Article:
Nobody uses the word computerized anymore. Its disappearance owes not to the end of computerization itself, but to the process’ near-completeness. Now that we all walk around with computers in our pockets (see also the fate of the word portable), we expect every aspect of life to involve computers in one way or another. But in 1967, the very idea of computers got people dreaming of the far-flung future, not least because most of them had never been near one, let alone brought one into their home.
In 1979, when Sony introduced the Walkman—a 14-ounce cassette player, blue and silver with buttons that made a satisfying chunk when pushed—even the engineers inside Sony weren’t impressed. It wasn’t particularly innovative; cassette players already existed, and so did headphones. Plus, the Walkman could only play back—it couldn’t record. Who was going to want a device like that?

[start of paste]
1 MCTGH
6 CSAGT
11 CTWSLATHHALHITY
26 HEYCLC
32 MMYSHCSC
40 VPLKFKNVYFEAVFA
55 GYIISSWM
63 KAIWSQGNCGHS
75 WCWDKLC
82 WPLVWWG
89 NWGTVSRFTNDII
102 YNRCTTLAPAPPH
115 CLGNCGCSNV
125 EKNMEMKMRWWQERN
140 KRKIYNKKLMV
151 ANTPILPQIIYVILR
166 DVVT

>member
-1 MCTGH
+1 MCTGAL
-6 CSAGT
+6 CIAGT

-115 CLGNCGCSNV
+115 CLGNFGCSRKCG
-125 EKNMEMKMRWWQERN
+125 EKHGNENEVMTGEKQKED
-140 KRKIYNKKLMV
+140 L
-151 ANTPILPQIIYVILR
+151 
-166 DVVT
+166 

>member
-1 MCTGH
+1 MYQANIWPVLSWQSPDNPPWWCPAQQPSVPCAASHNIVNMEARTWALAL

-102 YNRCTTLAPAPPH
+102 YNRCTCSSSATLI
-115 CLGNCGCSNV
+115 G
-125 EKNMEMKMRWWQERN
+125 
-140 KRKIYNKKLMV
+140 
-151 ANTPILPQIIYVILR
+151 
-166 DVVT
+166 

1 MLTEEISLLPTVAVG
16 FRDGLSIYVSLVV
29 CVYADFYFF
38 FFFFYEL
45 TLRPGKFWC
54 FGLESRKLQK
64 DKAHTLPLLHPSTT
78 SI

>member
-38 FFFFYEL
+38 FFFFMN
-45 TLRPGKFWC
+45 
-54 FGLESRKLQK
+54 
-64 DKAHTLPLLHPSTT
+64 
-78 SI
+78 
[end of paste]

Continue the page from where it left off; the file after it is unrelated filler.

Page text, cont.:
In times of deep distress I’ve often found the brutal, unsparing candor of Friedrich Nietzsche a strange comfort. While wholly enamored of the aristocratic, Hellenistic past of literary invention, the often bilious German philosopher nonetheless had no illusions about the nature of power, which does as it will and is not held in check by what we take for common values.
WASHINGTON—Telegram, a popular encrypted messaging app, will allow users to cloak their telephone numbers to safeguard Hong Kong protesters against monitoring by authorities, according to a person with direct knowledge of the effort.
The update to Telegram, planned for release over the next few days, will allow protesters to prevent mainland Chinese and Hong Kong authorities from discovering their identities in the app’s large group chats.
Most times, when Yayoi Kusama’s “Infinity Mirrored Rooms” get shown at museums, they stay on view for several months at a time, and during their run, they get stormed with visitors. But one U.S. museum has plans to keep a Kusama installation for much longer than usual.